Keep food safe while munching outdoors

July 09, 2013|Lynn Little

When eating outdoors while traveling or picnicking away from home, it’s important to take follow some basic food safety rules to reduce the risk of foodborne illness. Cases of food poisoning peak in the summer months, so if you are on the move it is important to follow food safety rules.

Soap and water are essential to cleanliness. Bring your own soap and water to your picnic or campsite. If water for hand washing is not available, disposable wipes or hand sanitizer will do. Wash your hands before and after handling food.

Take foods in the smallest quantity needed — pack only the amount of food you think you’ll use. Consider taking along nonperishable foods and snacks that don’t need to be refrigerated.

Pack foods in your cooler in reverse-use order -—  pack first the foods you are likely to use last. Pack plenty of ice or ice packs in your cooler to ensure a constant cold temperature. You want to be sure your cold foods stay cold.


If meat and poultry need to stay cool for a long period of time, they may be packed while still frozen. Be sure to keep raw meat and poultry wrapped and separated from cooked foods, or foods meant to be eaten raw such as fruits. This will help you avoid cross-contamination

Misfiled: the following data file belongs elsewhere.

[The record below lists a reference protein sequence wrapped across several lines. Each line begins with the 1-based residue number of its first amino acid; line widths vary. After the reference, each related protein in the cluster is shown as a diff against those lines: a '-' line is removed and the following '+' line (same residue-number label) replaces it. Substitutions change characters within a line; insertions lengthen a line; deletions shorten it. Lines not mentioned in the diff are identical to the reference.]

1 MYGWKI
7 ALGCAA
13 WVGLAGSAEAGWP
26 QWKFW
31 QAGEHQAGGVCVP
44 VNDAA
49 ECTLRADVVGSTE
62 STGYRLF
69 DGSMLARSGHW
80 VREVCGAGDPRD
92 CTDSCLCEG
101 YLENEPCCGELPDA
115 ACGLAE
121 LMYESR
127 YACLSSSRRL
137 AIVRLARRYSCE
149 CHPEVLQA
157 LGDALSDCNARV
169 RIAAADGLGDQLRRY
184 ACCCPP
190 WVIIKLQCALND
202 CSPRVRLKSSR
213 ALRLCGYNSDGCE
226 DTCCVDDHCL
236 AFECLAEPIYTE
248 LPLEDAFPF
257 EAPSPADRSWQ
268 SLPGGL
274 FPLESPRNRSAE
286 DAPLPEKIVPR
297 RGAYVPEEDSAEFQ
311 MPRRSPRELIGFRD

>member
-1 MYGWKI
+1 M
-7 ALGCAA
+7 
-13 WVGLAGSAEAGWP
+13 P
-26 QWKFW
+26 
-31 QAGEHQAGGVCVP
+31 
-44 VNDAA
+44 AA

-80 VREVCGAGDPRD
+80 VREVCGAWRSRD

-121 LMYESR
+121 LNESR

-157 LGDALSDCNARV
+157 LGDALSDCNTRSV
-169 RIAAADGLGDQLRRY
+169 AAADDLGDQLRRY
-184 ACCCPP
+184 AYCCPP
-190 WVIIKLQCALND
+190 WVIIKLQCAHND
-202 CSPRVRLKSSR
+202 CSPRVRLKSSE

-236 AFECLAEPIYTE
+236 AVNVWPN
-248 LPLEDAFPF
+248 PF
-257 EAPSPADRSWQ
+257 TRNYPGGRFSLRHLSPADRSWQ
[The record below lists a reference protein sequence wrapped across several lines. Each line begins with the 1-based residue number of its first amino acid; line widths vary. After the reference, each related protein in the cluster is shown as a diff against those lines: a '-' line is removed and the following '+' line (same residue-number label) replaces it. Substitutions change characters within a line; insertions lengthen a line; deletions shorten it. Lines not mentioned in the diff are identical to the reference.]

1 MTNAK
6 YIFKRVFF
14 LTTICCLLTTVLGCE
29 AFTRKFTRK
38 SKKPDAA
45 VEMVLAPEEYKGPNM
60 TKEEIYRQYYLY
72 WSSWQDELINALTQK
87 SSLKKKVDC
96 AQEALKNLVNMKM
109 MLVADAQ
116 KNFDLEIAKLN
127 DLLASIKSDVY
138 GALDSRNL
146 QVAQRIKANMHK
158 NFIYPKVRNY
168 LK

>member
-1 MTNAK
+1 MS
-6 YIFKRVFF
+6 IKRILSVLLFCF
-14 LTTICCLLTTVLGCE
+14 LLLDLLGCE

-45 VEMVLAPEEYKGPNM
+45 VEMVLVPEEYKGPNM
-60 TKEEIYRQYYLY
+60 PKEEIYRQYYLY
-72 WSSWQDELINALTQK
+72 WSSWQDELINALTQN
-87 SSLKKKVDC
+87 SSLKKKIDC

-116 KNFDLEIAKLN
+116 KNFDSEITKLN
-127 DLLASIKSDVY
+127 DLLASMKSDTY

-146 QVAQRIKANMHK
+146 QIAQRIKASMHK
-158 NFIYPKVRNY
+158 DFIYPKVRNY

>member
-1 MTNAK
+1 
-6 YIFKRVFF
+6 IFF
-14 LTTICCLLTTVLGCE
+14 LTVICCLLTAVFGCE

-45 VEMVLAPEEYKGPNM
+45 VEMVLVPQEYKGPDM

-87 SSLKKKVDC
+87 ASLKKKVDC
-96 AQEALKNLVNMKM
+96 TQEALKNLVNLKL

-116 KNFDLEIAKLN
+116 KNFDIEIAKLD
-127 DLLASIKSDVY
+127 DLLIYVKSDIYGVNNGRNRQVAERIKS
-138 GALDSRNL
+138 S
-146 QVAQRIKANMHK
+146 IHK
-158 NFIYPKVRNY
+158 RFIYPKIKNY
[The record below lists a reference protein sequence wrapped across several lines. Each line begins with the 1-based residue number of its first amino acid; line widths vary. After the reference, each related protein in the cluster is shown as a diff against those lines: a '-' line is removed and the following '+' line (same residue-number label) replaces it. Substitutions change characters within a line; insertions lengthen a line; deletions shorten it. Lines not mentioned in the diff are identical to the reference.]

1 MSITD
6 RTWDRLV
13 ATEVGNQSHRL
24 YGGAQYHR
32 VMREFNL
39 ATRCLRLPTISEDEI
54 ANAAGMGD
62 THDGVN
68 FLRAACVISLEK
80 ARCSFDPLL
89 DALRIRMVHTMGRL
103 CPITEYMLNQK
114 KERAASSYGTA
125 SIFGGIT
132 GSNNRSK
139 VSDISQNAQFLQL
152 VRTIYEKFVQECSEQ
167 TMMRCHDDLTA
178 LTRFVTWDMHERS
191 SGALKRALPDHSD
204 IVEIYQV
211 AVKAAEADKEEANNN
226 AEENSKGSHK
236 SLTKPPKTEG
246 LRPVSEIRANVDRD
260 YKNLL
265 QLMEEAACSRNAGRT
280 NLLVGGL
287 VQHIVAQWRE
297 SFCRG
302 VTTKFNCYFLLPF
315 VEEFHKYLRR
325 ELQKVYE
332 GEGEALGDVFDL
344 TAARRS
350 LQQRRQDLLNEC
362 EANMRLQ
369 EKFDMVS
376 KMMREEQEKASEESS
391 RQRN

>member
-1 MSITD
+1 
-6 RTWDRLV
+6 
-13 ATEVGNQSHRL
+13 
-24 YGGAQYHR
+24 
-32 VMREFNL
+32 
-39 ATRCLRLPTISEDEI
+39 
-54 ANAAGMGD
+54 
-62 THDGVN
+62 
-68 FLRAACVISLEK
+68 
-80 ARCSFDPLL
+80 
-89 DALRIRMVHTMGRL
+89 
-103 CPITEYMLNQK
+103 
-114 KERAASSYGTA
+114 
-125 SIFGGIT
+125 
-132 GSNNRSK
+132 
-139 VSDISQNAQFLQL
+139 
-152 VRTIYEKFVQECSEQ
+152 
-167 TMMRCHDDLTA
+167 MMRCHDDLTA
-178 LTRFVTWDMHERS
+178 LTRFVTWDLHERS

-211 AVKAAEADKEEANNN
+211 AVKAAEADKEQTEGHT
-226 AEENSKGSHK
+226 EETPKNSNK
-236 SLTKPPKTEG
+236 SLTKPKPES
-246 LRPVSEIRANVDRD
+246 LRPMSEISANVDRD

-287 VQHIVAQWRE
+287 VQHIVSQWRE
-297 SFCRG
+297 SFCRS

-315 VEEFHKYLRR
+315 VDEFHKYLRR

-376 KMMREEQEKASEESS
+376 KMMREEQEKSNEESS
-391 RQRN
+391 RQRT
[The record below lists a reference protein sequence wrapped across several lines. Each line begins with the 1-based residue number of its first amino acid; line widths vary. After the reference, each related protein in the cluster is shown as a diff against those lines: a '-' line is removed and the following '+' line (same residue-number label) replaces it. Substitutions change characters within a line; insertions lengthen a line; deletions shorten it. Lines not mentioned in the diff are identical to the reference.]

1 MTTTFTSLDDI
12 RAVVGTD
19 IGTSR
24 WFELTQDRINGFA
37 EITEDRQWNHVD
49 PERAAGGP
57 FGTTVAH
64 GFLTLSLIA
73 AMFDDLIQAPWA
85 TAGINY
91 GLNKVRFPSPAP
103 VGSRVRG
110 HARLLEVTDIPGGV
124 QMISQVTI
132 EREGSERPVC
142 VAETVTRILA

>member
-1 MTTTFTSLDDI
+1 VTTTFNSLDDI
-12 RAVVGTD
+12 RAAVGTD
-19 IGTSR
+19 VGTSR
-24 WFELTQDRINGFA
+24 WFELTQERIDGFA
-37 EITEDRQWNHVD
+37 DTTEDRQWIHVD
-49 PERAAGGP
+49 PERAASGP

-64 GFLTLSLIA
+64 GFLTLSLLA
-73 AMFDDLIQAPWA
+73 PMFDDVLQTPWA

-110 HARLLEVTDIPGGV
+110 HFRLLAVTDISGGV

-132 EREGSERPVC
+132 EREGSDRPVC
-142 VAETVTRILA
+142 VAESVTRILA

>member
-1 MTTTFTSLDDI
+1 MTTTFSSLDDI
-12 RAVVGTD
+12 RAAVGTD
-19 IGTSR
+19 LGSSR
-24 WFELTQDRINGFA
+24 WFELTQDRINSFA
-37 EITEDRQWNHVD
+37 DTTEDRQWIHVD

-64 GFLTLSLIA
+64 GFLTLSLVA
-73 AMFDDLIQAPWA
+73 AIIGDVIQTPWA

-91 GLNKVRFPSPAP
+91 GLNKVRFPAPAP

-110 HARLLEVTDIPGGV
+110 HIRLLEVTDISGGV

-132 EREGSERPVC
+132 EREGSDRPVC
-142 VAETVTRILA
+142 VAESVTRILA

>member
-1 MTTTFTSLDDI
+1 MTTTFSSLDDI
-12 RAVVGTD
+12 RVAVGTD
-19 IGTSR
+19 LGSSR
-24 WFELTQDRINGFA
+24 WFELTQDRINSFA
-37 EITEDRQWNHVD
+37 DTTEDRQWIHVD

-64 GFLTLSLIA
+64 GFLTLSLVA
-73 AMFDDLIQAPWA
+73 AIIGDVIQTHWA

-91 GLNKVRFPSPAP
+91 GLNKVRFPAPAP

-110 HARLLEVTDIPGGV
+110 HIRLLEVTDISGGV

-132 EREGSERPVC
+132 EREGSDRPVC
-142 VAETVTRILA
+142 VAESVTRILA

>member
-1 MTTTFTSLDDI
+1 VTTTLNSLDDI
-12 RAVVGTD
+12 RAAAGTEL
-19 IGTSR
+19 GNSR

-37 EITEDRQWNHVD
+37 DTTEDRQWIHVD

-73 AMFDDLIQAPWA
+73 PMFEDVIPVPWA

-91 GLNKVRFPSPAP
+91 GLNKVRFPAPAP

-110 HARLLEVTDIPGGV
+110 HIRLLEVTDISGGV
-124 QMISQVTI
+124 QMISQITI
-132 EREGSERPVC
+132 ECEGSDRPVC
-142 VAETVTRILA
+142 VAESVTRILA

Fill your cooler to capacity; a full cooler will maintain its cold temperatures longer than one that is partially filled. When traveling, transport the cooler in the air-conditioning, rather than in a hot trunk.  Outside, keep the cooler out of direct sun and covered with a blanket or tarp.

Pack drinks in a separate cooler. This cooler will be opened frequently while the food cooler stays closed and cold.

Once removed from the cooler to cook and serve don’t let food sit out for more than two hours. On a hot day (90 degrees or higher), reduce this time to one hour. 

Be sure to include a food thermometer in your grilling supplies. Use it to make sure grilled meat and poultry are cooked to a safe internal temperature and not overcooked. You can’t tell by looking, color is not a reliable indicator.

Be sure you have plenty of clean utensils and platters. To prevent foodborne illness, don’t use the same platter and utensils for raw and cooked meat and poultry. Harmful bacteria present in raw meat and poultry and their juices can contaminate safely cooked food.

Leftover food is only safe if returned to a cooler that still contains plenty of ice or frozen gel packs. Otherwise, discard those leftovers. Most harmful bacteria grow fastest between 90 and 110 degrees, so keep those foods cold.

If you have questions or concerns about food safety, contact:

  •  The U.S. Department of Agriculture (USDA) Meat and Poultry Hotline at 888-MPHotline (888-674-6854). TTY 800-256-7072. 
  •   The Fight BAC! website at
  •  Gateway to Government Food Safety Information at

Lynn Little is a family and consumer sciences educator with University of Maryland Extension in Washington County.

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